Expertise beyond number

by Natasha Rogai

Mark Gold
deputy president
Photo: Edde Ngan

Accounting skills put professionals in strategic positions

A career in accounting involves much more than just number crunching, and the traditional image of accounting professionals as bean counters has never been based in reality.

This is according to Mark Gold, deputy president, ACCA. Mr Gold adds that the role of professionals in the field is in many ways akin to that of business partners. "In addition to accounting expertise, they have a solid business sense and knowledge."

Competent accounting professionals need to be precise, focused and academically strong. Above all, they need good communication skills. "It's essential for accounting professionals to be able to identify what has to be achieved and to effectively communicate that to other people such as clients, subordinates and superiors," notes Mr Gold, who is a partner at major UK firm Silver Levene.

Meticulousness and accuracy is vital for accounting professionals to deal with "the flow of paper", Mr Gold says. "Whatever the size of the business, the tiniest piece of paper must be recorded."

He stresses however that members of ACCA offer much more than basic accounting skills - they also add value on a strategic level.

All-round skills

Founded in London in 1904, ACCA is the international body for accounting professionals, with 131,500 members and 362,000 students in 170 countries worldwide. To be admitted as members, candidates must pass the 14 ACCA professional examination papers, complete the professional ethics module and accumulate three years of supervised and relevant work experience.

"What we offer is a business qualification, enabling members to interpret figures. It's the difference between simply reading a book and being able to understand it and make decisions based on it," Mr Gold explains. "Employers hire ACCA members because they know they are getting the quality they deserve."

ACCA offers abundant support to its students and members, encompassing technical and soft skills training, seminars and conferences. ACCA members must accumulate about 40 hours of continuous professional development (CPD) training every year throughout their careers, a process strictly monitored by the association.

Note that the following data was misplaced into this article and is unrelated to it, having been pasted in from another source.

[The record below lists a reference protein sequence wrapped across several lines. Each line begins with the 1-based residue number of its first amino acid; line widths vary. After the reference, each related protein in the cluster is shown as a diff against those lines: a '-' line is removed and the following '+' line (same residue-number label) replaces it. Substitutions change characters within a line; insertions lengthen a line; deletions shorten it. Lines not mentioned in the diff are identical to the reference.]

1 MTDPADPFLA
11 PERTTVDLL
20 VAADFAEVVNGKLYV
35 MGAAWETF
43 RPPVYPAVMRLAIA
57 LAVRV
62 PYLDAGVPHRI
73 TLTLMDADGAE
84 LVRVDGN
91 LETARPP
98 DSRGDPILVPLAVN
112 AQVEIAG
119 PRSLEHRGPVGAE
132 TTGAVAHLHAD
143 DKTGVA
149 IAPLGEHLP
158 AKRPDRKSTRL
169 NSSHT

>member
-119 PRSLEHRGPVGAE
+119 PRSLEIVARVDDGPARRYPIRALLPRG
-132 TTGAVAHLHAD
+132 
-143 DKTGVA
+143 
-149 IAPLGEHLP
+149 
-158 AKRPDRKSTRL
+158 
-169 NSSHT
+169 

Mr Gold is passionate about his profession, which he believes offers fantastic career options and opportunities. "At a micro level, it is a very steady occupation. Accounting professionals are in constant demand whatever the market situations. If you have additional skills to complement the qualification, the sky really is the limit."

Apart from going into private practice or working in industry and commerce, accounting professionals may also work for governments or non-profit-making organisations. "Every organisation needs their expertise because everything is assessed in monetary terms," Mr Gold points out. "There's no other way of quantifying a business."

The industry spans a range of roles to suit people with different abilities, interests and preferences. Those choosing the commercial stream may subsequently rise to senior positions in various specialties such as finance, internal control and risk advisory; or expand their careers into other strategic areas while the professional practice scope includes areas such as audit, tax and mergers and acquisitions. There is every chance for aspiring individuals to climb the corporate ladder and eventually assume the position of a CEO.

"The beauty of the field is that it can be extremely specialised or diverse," Mr Gold notes, adding that one of the areas that his own firm focuses on is media. "My clientele tends to include television personalities and film stars. Other firms might specialise in travel agents or footballers."

Solid foundation

Recognised worldwide, the ACCA qualification opens doors to work abroad. "The brand is just so strong," remarks Mr Gold. "The world's getting smaller - it's a global economy now."

He points out that ACCA members must possess a high level of English-language skills since they have to take their courses and examinations in English, whatever their home country.

ACCA training can also benefit people outside the industry. "I can't think of a better foundation for any kind of business role. Someone with accountancy training is equipped with the tools and skills to read and understand a business right from the start," Mr Gold says.

With a greater demand for transparency and a more regulated global business environment, employers increasingly rely on accounting professionals to ensure compliance, ethics and good corporate governance.

The 2001 Enron scandal that led to the collapse of top accounting firm Arthur Andersen was a wake-up call on corporate governance, according to Mr Gold. ACCA has since enhanced its syllabus and incorporated a professional ethics module into its curriculum.

"Part of our role is to make sure our members respect the profession and don't bring it into disrepute. We uphold our high standards. This is a promise to our members and employers alike," he concludes.

Strong foundation

  • Accounting professionals add value on a strategic level
  • Myriad of career options for skilled accounting professionals
  • ACCA qualification recognised worldwide

Taken from Career Times 06 November 2009, p. A16
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